Honored Advisor
Posts: 17,958
Registered: ‎05-13-2010

Are windmills causing our beeped up weather?

Oh I know, if you want to sound smart, it`s easy to dismiss that as "poppycock"  (especially if you have 5 windmills and get $20,000 ea in rent).   And maybe windmills don`t effect weather or climate ...I don`t know, just asking and wish I had 5 windmills to collect rent from.  


10,000yrs ago my area was under a mile thick sheet of ice, so it`s hard to really say what isn`t normal anymore.  However, that northern Iowa southern Minnesota has gotten wetter especially after the wind farms came in.  This is just in my hypothesis stage, but could it be that to turn the windmill blades, the wind is slowed down enough that heavy rain gets stalled out and dumped on certain areas?   Because rain doesn`t move out, it just hangs around dumping huge amounts.


Like I say, I don`t know and if I collected rent on windmills, I would be quick to say "poppycock!".  But others smarter than me are forming opinions.   



In 2013 research, Keith described how each wind turbine creates a “wind shadow” behind it where air has been slowed down by the turbine’s blades. Today’s commercial-scale wind farms carefully space turbines to reduce the impact of these wind shadows, but given the expectation that wind farms will continue to expand as demand for wind-derived electricity increases, interactions and associated climatic impacts cannot be avoided.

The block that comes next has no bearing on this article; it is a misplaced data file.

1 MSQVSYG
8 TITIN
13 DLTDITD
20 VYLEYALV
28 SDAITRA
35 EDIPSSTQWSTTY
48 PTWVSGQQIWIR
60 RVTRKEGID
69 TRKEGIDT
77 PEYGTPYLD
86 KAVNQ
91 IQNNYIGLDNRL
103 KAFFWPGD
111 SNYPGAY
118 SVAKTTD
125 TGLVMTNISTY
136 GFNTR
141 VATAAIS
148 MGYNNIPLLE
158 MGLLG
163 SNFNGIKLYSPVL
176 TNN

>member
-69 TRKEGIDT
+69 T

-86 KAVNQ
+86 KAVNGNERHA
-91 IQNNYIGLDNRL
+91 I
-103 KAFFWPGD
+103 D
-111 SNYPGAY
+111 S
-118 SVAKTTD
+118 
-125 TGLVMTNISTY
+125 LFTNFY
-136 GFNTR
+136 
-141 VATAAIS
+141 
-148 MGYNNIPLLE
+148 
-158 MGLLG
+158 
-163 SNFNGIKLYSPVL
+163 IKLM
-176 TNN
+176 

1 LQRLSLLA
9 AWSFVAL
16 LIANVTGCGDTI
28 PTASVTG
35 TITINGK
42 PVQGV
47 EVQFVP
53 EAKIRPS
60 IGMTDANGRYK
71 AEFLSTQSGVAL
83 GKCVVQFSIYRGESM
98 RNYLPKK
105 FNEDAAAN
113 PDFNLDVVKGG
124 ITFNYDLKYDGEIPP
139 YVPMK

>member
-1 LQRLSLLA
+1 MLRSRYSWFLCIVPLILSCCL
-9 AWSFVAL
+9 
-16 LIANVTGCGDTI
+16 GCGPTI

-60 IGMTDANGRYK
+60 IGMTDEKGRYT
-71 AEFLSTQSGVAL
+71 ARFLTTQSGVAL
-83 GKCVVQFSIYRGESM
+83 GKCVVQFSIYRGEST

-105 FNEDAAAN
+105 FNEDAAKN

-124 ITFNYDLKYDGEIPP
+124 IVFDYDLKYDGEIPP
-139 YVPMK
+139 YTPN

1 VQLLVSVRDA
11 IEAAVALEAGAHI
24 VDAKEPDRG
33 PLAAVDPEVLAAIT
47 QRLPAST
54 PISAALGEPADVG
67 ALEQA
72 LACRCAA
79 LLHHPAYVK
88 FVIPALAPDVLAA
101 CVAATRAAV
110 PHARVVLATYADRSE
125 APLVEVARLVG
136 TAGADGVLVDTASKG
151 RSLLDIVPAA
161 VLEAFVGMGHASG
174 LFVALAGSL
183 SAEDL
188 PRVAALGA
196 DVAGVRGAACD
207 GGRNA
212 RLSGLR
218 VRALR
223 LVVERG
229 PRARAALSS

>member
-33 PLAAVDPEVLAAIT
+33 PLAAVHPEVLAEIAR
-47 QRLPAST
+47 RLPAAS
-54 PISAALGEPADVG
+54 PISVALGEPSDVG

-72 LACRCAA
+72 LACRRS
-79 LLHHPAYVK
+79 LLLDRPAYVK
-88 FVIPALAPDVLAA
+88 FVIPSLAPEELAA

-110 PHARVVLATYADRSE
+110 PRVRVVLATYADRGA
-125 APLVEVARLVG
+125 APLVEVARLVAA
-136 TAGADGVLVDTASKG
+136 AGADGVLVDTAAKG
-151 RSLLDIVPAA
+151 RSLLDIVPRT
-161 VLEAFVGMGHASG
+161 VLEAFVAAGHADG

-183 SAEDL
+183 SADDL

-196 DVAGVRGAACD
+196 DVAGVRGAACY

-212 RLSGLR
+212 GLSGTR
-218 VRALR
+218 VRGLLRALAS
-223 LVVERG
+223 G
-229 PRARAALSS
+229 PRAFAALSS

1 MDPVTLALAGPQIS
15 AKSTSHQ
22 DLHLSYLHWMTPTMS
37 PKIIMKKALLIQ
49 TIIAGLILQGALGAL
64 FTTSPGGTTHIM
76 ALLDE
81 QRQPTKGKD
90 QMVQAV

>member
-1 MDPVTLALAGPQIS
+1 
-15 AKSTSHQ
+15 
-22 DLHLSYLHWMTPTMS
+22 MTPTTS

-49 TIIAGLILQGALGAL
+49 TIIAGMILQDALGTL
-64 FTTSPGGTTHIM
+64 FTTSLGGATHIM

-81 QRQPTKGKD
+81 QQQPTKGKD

What was missing from this previous research, however, were observations to support the modeling. Then, a few months ago, the U.S. Geological Survey released the locations of 57,636 wind turbines around the U.S. Using this data set, in combination with several other U.S. government databases, Keith and postdoctoral fellow Lee Miller were able to quantify the power density of 411 wind farms and 1,150 solar photovoltaic plants operating in the U.S. during 2016.

“For wind, we found that the average power density — meaning the rate of energy generation divided by the encompassing area of the wind plant — was up to 100 times lower than estimates by some leading energy experts,” said Miller, who is the first author of both papers. “Most of these estimates failed to consider the turbine-atmosphere interaction. For an isolated wind turbine, interactions are not important at all, but once the wind farms are more than five to 10 kilometers deep, these interactions have a major impact on the power density.”

The observation-based wind power densities are also much lower than important estimates from the U.S. Department of Energy and the Intergovernmental Panel on Climate Change.



To estimate the impacts of wind power, Keith and Miller established a baseline for the 2012‒2014 U.S. climate using a standard weather-forecasting model. Then, they covered one-third of the continental U.S. with enough wind turbines to meet present-day U.S. electricity demand. The researchers found this scenario would warm the surface temperature of the continental U.S. by 0.24 degrees Celsius, with the largest changes occurring at night when surface temperatures increased by up to 1.5 degrees. This warming is the result of wind turbines actively mixing the atmosphere near the ground and aloft while simultaneously extracting from the atmosphere’s motion.